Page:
The EU pledged Friday to donate 100 million coronavirus vaccine doses to poorer countries, kicking off a global summit on how to recover from the pandemic -- and avoid a new one.
|Italian Prime Minister Mario Draghi (L) and European Commission President Ursula von der Leyen arrive for the Global Health Summit at the Villa Doria Pamphili in Rome on May 21, 2021, to discuss on how to recover from the Covid-19 pandemic and how to prevent it happening again. The EU is expected to announce a new initiative to support local manufacturing in Africa as the leaders emphasise the importance of scaling up vaccination efforts, including through the Covax vaccine-sharing programme. Tiziana FABI / AFP |
European Commission chief Ursula von der Leyen made the announcement alongside Prime Minister Mario Draghi of Italy, the country which as the current chair of the G20 is co-hosting the meeting.
World leaders are expected to use the summit to emphasise the importance of scaling up vaccine efforts across the world, through donations, boosting manufacturing and avoiding national exports bans.
The EU will announce a new initiative to support local manufacturing in Africa, officials said, as von der Leyen said vaccines must reach "everybody, everywhere".
"Team Europe aims at donating at least 100 million doses to low and middle-income countries by the end of 2021," she announced.
Speaking alongside her in Rome, Draghi added: "As we prepare for the next pandemic, our priority must be to ensure that we all overcome the current one together.
"We must vaccinate the world -- and do it fast."
The final declaration is not however expected to endorse the contentious idea of a temporary global waiver on patent protections for coronavirus vaccines.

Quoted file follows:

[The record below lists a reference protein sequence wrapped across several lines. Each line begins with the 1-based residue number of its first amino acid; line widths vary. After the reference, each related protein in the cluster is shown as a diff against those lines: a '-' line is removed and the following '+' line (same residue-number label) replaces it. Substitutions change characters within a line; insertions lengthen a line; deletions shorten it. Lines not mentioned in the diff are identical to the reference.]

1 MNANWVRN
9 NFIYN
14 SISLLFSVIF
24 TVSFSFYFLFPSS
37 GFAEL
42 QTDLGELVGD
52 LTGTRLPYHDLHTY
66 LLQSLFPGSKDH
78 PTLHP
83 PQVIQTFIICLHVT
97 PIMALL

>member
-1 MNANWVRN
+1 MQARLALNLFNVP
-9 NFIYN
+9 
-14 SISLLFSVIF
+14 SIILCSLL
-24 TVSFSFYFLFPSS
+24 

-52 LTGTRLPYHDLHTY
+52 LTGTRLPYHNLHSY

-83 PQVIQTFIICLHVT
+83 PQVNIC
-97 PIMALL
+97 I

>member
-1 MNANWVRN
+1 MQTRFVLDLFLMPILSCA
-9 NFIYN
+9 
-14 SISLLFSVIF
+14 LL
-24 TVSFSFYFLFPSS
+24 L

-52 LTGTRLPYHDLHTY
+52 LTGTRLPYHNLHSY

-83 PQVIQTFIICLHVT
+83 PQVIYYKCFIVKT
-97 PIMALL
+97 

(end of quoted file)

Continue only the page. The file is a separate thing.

Instead, the leaders will advocate the use of other tools such as voluntary licensing agreements and technology transfers, officials said.
India and South Africa have for months led calls to temporarily remove the intellectual property protections on vaccines to boost production, a position recently backed by Washington but which has met with scepticism in Brussels.
The summit, which with the exception of Draghi and von der Leyen is taking place virtually, is expected to result in 16 guiding principles for the future.
A influential report warned earlier this month that the catastrophic scale of the Covid-19 pandemic, which has killed over 3.4 million people worldwide, could have been prevented.
The Independent Panel for Pandemic Preparedness and Response said a "toxic cocktail" of dithering and poor coordination meant the warning signs went unheeded.
G20 leaders will pledge Friday to invest in global healthcare systems and staff, to better exchange of data and improve surveillance of human and animal diseases, EU and Italian officials said.
Both Brussels and Rome emphasised the diverse cast -- from Brazil and India, to the United States, Turkey, China, Russia and Singapore -- as proof that the world can come together to deal with Covid-19.
Some 20 heads of state and government and 12 international organisations, including the World Health Organization (WHO), African Union, WTO and World Bank, are taking part in the summit.